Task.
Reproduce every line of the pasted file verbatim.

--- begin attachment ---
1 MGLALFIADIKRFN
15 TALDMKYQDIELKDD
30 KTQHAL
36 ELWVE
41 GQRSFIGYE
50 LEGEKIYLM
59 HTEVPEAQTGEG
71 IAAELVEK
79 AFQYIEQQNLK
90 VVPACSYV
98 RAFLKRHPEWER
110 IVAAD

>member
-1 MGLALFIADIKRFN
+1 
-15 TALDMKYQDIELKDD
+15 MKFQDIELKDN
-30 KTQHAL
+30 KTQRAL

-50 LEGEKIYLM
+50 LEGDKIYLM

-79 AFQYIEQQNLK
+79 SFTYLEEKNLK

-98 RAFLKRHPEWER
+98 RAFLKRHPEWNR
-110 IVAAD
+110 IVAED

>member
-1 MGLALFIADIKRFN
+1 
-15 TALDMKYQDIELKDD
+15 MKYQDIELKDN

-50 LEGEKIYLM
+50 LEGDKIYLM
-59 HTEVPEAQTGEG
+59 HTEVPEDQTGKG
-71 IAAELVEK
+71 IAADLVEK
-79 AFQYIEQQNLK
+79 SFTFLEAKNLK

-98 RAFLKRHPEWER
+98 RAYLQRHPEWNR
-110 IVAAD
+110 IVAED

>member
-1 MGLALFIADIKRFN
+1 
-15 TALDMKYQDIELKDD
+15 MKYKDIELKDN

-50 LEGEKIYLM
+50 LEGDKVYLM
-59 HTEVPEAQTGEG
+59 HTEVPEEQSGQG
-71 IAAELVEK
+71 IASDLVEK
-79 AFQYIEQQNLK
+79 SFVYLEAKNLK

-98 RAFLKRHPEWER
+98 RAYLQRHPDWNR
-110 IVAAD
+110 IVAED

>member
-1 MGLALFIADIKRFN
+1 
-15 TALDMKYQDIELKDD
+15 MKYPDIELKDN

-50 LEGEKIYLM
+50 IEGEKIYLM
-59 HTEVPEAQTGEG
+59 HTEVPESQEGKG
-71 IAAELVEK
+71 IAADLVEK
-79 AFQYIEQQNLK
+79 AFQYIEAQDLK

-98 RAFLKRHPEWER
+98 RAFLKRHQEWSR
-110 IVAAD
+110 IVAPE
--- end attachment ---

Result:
1 MGLALFIADIKRFN
15 TALDMKYQDIELKDD
30 KTQHAL
36 ELWVE
41 GQRSFIGYE
50 LEGEKIYLM
59 HTEVPEAQTGEG
71 IAAELVEK
79 AFQYIEQQNLK
90 VVPACSYV
98 RAFLKRHPEWER
110 IVAAD

>member
-1 MGLALFIADIKRFN
+1 
-15 TALDMKYQDIELKDD
+15 MKFQDIELKDN
-30 KTQHAL
+30 KTQRAL

-50 LEGEKIYLM
+50 LEGDKIYLM

-79 AFQYIEQQNLK
+79 SFTYLEEKNLK

-98 RAFLKRHPEWER
+98 RAFLKRHPEWNR
-110 IVAAD
+110 IVAED

>member
-1 MGLALFIADIKRFN
+1 
-15 TALDMKYQDIELKDD
+15 MKYQDIELKDN

-50 LEGEKIYLM
+50 LEGDKIYLM
-59 HTEVPEAQTGEG
+59 HTEVPEDQTGKG
-71 IAAELVEK
+71 IAADLVEK
-79 AFQYIEQQNLK
+79 SFTFLEAKNLK

-98 RAFLKRHPEWER
+98 RAYLQRHPEWNR
-110 IVAAD
+110 IVAED

>member
-1 MGLALFIADIKRFN
+1 
-15 TALDMKYQDIELKDD
+15 MKYKDIELKDN

-50 LEGEKIYLM
+50 LEGDKVYLM
-59 HTEVPEAQTGEG
+59 HTEVPEEQSGQG
-71 IAAELVEK
+71 IASDLVEK
-79 AFQYIEQQNLK
+79 SFVYLEAKNLK

-98 RAFLKRHPEWER
+98 RAYLQRHPDWNR
-110 IVAAD
+110 IVAED

>member
-1 MGLALFIADIKRFN
+1 
-15 TALDMKYQDIELKDD
+15 MKYPDIELKDN

-50 LEGEKIYLM
+50 IEGEKIYLM
-59 HTEVPEAQTGEG
+59 HTEVPESQEGKG
-71 IAAELVEK
+71 IAADLVEK
-79 AFQYIEQQNLK
+79 AFQYIEAQDLK

-98 RAFLKRHPEWER
+98 RAFLKRHQEWSR
-110 IVAAD
+110 IVAPE